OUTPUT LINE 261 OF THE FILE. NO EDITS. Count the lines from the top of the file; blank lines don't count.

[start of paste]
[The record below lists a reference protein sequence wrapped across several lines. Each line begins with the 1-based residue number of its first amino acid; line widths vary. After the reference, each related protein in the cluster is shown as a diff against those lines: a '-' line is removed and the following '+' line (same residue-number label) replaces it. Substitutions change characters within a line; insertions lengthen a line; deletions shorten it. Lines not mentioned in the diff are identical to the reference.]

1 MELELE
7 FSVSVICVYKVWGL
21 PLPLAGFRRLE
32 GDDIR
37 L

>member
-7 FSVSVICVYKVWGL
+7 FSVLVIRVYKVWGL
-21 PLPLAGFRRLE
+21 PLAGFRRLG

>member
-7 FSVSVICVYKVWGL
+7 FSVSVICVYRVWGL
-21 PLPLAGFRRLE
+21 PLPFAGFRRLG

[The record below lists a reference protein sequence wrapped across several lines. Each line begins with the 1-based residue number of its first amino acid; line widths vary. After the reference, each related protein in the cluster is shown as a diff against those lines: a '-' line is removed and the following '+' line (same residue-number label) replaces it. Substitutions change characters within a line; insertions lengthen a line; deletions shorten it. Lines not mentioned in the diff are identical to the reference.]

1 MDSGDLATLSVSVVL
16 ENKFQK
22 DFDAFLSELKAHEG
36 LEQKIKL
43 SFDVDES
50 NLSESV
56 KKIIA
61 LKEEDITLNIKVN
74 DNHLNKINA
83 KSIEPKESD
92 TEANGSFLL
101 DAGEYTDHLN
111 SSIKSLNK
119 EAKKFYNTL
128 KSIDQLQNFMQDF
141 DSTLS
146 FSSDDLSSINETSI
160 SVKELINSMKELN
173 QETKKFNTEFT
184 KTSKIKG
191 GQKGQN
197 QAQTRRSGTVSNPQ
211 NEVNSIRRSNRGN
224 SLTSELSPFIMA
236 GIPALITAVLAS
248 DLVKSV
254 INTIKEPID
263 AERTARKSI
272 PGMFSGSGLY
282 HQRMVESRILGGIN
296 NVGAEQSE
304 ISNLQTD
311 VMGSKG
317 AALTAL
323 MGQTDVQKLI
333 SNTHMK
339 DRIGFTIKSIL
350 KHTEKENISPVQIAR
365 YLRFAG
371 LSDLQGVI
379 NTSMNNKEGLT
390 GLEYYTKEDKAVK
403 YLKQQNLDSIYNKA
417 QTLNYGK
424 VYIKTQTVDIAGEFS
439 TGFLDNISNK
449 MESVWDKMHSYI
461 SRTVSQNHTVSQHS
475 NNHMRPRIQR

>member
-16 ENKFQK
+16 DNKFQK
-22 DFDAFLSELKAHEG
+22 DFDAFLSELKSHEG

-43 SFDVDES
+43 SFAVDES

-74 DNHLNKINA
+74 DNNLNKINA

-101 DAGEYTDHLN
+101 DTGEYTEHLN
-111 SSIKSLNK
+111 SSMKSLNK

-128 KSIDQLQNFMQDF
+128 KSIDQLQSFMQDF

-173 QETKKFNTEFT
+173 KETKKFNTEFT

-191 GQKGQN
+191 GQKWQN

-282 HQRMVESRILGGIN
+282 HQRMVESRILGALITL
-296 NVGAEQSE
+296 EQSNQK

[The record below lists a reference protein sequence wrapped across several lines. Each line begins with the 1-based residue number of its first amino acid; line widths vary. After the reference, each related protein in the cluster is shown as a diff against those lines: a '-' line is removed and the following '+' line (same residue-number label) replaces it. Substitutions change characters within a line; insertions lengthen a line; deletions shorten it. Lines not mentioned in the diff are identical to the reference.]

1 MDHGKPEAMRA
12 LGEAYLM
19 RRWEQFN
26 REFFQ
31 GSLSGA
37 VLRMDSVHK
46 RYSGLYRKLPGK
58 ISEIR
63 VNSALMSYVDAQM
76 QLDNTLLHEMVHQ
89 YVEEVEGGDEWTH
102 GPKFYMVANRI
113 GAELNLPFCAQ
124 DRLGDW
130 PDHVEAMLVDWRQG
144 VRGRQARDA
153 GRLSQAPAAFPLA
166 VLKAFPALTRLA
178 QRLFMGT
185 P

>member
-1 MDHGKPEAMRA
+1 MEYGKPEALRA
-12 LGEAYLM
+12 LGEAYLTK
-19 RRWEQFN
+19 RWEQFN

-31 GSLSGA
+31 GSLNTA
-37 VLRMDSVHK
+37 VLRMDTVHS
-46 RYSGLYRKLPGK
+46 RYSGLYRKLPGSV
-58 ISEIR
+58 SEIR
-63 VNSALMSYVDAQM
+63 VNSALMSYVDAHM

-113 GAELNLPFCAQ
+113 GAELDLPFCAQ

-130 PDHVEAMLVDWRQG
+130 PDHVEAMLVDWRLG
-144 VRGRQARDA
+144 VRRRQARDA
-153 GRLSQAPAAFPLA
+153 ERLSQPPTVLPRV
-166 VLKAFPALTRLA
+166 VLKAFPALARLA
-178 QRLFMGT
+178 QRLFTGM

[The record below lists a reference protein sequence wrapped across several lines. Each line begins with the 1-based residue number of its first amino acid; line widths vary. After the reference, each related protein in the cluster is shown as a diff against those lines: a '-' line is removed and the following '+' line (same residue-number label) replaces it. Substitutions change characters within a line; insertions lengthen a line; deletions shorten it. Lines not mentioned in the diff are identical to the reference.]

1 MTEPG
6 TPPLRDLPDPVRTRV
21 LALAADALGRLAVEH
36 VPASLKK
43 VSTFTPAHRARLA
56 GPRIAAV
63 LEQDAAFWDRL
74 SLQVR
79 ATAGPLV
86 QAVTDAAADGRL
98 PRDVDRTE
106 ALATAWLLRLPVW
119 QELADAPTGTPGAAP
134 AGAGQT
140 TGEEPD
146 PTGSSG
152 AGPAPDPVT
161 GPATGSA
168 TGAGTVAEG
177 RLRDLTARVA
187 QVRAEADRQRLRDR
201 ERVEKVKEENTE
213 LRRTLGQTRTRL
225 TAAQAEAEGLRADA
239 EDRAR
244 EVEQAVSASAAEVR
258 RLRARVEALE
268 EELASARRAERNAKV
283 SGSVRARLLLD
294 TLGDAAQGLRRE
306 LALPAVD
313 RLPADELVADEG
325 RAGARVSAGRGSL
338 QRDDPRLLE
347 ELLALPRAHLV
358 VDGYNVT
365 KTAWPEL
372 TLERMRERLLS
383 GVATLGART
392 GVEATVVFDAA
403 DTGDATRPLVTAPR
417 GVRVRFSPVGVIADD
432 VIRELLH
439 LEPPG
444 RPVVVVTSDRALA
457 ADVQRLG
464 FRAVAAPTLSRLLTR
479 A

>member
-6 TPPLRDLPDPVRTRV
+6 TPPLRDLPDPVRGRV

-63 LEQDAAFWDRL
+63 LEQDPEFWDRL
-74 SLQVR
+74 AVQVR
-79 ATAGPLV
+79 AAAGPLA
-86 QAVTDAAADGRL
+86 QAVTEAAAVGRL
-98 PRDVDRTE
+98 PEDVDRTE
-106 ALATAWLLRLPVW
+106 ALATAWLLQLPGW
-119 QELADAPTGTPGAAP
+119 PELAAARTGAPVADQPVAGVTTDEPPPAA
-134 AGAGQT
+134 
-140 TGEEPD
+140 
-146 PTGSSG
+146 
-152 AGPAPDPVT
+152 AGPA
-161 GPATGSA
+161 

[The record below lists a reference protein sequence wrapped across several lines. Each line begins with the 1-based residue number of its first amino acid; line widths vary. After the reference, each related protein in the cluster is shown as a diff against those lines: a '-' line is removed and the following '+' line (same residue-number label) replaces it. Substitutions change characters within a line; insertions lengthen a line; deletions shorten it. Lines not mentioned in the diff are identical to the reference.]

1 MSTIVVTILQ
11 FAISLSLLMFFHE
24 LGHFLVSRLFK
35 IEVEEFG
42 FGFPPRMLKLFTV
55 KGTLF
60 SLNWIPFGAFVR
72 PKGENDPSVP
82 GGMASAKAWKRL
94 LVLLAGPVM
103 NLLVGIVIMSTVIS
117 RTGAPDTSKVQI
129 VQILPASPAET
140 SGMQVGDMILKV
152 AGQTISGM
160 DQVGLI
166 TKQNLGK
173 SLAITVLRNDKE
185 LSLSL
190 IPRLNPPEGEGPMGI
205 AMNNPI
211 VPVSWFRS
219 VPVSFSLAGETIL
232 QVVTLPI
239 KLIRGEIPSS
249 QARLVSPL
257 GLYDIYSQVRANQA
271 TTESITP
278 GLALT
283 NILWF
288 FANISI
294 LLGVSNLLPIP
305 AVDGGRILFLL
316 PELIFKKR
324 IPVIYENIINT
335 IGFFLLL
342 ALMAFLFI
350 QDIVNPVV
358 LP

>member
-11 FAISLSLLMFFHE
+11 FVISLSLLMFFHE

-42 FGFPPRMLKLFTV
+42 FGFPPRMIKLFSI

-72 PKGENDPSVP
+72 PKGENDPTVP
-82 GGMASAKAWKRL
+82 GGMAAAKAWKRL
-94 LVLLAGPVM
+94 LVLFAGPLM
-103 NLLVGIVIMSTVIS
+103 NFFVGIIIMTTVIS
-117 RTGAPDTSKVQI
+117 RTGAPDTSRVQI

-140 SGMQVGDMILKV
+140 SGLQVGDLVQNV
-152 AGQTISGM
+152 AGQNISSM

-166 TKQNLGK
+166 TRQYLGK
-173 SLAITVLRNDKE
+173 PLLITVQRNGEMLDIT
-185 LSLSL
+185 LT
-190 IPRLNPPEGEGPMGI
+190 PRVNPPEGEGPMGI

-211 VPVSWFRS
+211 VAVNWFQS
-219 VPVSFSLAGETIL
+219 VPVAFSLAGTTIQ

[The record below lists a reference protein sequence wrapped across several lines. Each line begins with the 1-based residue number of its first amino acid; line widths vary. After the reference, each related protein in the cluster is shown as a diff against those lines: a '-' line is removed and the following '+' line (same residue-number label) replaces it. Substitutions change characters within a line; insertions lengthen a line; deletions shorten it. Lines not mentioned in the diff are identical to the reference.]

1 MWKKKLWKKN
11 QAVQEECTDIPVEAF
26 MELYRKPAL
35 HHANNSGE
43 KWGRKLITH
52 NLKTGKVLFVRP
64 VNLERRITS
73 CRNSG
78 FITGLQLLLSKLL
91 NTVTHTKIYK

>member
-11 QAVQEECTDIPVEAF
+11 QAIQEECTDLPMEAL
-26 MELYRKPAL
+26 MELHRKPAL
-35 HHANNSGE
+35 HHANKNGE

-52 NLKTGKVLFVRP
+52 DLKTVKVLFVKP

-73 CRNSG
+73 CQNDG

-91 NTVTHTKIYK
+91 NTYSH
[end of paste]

-72 PKGENDPSVP